When I was growing up, vocation meant one thing and one thing only. It meant religious vocation to become a nun, a priest, or a brother. We were supposed to pray for a vocation, but after a certain age – let’s say, about 9 or 10 – most of my friends were praying to not have a vocation.
Once you got over your romantic Bells of St. Mary’s notion about how swell it would be to be a gorgeous nun like Sister Benedict (Ingrid Bergman) and have a swell, fun, crooning priest like Father Chuck O’Malley (Bing Crosby) fall head over heels for you in a chaste, nunny-priesty kind of way, vocation was, well, ugh. Just ugh.
Who wanted to go away, shave your head, wear funny clothing, pray all the time, and have no TV, Friendly’s Awful Awfuls, transistor radios, contact with your families, or boy friends (which, as long as you weren’t in the convent, were at least a possibility?
I won’t say no one.
Two girls in my high school class entered the convent. One of them didn’t stay in all that long, but the other is still at it, doing wonderful, life- (and, I guess, vocation-) affirming work with refugees. She entered in a changing era, and I don’t think she ever had to shave her head.
Anyway, that’s what vocation meant if you were a Catholic kid growing up in the fifties or sixties.
For most of us, it was something to be feared.
It was especially creepy when the nuns used to smile knowingly at girls they thought might be susceptible to their wily ways, and say “it’s the ones you least suspect…” More creepily, I spent a week during my senior year in high school at what was nominally a gathering of student council officers from high schools run by “our” order of nuns. II realized later that a purpose (or at least a sub-purpose) was to expose us to the joys and wonders of the novitiate, where gathering was held, and where we got to do things like play volleyball and eat ice cream with the postulants who were about to become novices. And ask the hovering professed nuns any questions we had about what it was like to “go in.”
So vocation is not a word I’d ever use with respect to career.
But The New York Times has no such qualms, and they have a regular column entitled Vocations. The other day, the vocation was happiness engineer, which sounds just about as far away as nun or priest as it can be.
The happiness engineer profiled is Tyler Williams, who is the head of experiential marketing at Zappo’s. Even after all these decades in marketing, I have scant idea what experiential marketing means. But, in the world of Zappos, Tyler is called a fun-gineer. In Tyler’s words:
My job is to bring joy and smiles to Zappos’s 1,500 employees. (Without the hyphen, by the way, I’d be a technician of fungi.) For example, I built an instant dance party in the company lobby. It works like this: When you push a button with a sign under it that says, “Don’t ever push this button,” lights go on and music blares. (Source: NY Times)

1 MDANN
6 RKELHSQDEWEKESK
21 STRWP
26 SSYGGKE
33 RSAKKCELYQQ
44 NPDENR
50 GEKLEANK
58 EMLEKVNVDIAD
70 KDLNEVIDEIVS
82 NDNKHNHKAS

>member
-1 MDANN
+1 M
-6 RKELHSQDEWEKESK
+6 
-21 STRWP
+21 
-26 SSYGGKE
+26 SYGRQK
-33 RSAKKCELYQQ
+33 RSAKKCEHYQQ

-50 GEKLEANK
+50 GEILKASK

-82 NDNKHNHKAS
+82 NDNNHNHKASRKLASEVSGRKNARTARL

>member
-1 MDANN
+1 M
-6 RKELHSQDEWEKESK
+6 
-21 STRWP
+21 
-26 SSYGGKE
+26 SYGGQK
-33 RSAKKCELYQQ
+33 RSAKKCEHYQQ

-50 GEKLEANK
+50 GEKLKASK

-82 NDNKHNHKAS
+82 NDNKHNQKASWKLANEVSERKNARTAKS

I can honestly say that I never worked at a company where it was anyone’s job to bring joy and smiles to its employees. Further, I’ll hazard a guess that my sister Kath, who sent me the link to this article, never worked anyplace that had such a position either. I suspect that the closest either of us came to “an instant dance party in the company lobby” was a fire drill. Of course, Kath worked in jobs – grammar school teacher, then operations manager in financial services – where none of this nonsense was going to happen. But even my career in hip and happen’ high tech, where morale attempts included stuff like:
- Video games in the kitchen
- Friday beer parties
- Having the execs come around pushing ice cream carts
- Having the execs dish out bad turkey dinners while wearing Santa caps
No one really gave much of a hoot about bringing joy and smiles to the employees.
But Zappos is a different sort of animal to begin with, and companies that are stacked with millennials (such as Zappos) tend to do more to entertain their workforce. For Tyler, that means a position that:
…comes within our brand aura department, which is similar to other companies’ brand marketing departments.
Brand marketing, I get. Or think I get. Or used to get. That retreat for the student council officers? Brand marketing for an order of nuns! (One thing I know, if there’d been a “don’t ever push this button”, I’d have been sorely tempted to push it.) But brand aura? Saints have auras, no? Isn’t it something like a halo? But brands?
Anyway, Tyler started out in customer service, which is at the heart of the Zappos brand aura. (And, yes, I’m a Zappos devotee.) Pretty much everyone, including Zappos CEO Tony Hsieh, works the lines at one point or another.
Customer service is actually an excellent way to understand what your customers go through. I worked for one small software company where we had to take turns manning the customer support line. It was eye-opening. (While I was in college, I also worked in the complaint department at Sears, but that’s another story entirely…)
From customer service, Tyler got his big break. An A/V club kind of guy, he got the chance to set up the video show for a speech Hsieh was giving. Based on his performance, the head of HR asked Tyler to write his own job description.
Which turned out to be fun-gineer.
Still doesn’t sound much like a vocation to me, but that’s probably a reflection of my warped childhood.